Sydney to Remain in Coronavirus Lockdown for a Third Week | Voice of America


Officials in Australia’s New South Wales state have ordered a week-long extension of Sydney’s strict coronavirus lockdown as the city of five million residents struggles to contain an growing outbreak of the delta variant of COVID-19.

The latest lockdown was imposed on June 26 after a Sydney airport limousine driver who had been transporting international air crews tested positive for the variant. More than 300 people have since been infected.

The outbreak has grown to more than 300 people, including 27 new cases reported Wednesday.

“This delta strain is a game-changer,” New South Wales state Premier Gladys Berejiklian told reporters in Sydney. “We don’t want to be in a situation where we are constantly having to move between lockdown, no lockdown, lockdown, no lockdown.”

Australia has been largely successful in containing the spread of COVID-19 due to aggressive lockdown efforts, posting just 30,861 total confirmed cases and 910 deaths, according to the Johns Hopkins Coronavirus Resource Center.  But it has proved vulnerable to fresh outbreaks due to a slow rollout of its vaccination campaign and confusing requirements involving the two-shot AstraZeneca vaccine, which is the dominant vaccine in its stockpile.

The new extension for Sydney is set to expire July 16.

South Korea is also undergoing a new wave of COVID-19 infections, with authorities reporting 1,212 new cases on Wednesday, its highest one-day total since Christmas Day, when 1,240 new infections were reported. The 1,212 new cases, the majority from  heavily populated Seoul, marks a huge jump from the previous three days, when more than 700 new cases were reported each of those days.

Prime Minister Kim Boo-kyum said officials will maintain current social distancing rules in Seoul for another week, including a ban on private gatherings of five or more people.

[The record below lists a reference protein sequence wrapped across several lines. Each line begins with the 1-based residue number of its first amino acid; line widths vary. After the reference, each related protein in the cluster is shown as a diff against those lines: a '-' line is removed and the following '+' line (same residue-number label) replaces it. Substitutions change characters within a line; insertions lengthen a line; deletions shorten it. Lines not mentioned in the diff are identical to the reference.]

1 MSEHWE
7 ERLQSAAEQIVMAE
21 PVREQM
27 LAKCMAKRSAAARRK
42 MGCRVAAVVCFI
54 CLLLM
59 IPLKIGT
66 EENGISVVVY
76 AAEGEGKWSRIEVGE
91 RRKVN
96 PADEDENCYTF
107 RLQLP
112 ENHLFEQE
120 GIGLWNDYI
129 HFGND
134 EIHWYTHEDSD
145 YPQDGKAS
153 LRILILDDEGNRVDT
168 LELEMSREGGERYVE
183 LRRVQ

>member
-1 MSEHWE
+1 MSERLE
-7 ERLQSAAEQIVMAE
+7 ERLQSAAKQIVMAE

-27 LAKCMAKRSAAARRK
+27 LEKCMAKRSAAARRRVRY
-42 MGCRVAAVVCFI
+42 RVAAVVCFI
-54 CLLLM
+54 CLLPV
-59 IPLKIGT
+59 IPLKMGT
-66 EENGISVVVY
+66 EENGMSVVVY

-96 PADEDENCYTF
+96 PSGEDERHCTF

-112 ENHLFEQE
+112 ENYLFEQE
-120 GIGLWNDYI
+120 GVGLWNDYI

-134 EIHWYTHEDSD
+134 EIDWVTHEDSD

President Moon Jae-in has also ordered the military, police officers and other civil servants to take part in an extensive contact tracing effort.

Health experts say a premature easing of social distancing guidelines, despite a steady increase in new cases, led the public to become complacent and lower its guard.

South Korea and Israel reached an agreement for an even swap of COVID-19 vaccines as both countries seek to jump-start their vaccination campaigns.

The deal calls for Israel to send 700,000 doses of the Pfizer vaccine to South Korea later this month, with South Korea sending back an equal amount of the Pfizer vaccine it has already ordered as soon as September.

“This is a win-win deal,” Israeli Prime Minister Naftali Bennett said in a written statement Tuesday.

As many countries ease pandemic restrictions amid rising vaccination rates, Bangladesh and Russia both broke one-day COVID-19 records.

Moscow announced it would ease travel restrictions on Russians who had been vaccinated as it also reported over 700 deaths from COVID-19 — a one-day record for the country — on Tuesday.

Some 140,000 Russians have died from the virus, according to the Johns Hopkins Coronavirus Resource Center. But observers say the death toll is believed to be much higher.

Bangladesh reported 11,525 positive cases Tuesday, the highest one-day case number since the beginning of the pandemic. The country also saw 163 deaths in the past 24 hours, the government reported.

The country shares a border with India, where the more contagious and serious delta variant emerged. Health experts in Bangladesh believe infection and death numbers are likely higher.

More than 184.6 million people have tested positive for COVID-19 since the start of the pandemic in late 2019, including 3.9 million fatalities, the Johns Hopkins Coronavirus Resource Center figures. The United States has 33.7 million confirmed infections, followed by India with 30.6 million and Brazil with 18.8 million. The U.S. leads with 605,905 deaths, with Brazil second with 526,892 and India with 404,211.

More than 3.2 billion doses of COVID-19 vaccines have been administered.

This report includes information from the Associated Press, Agence France-Presse and Reuters.


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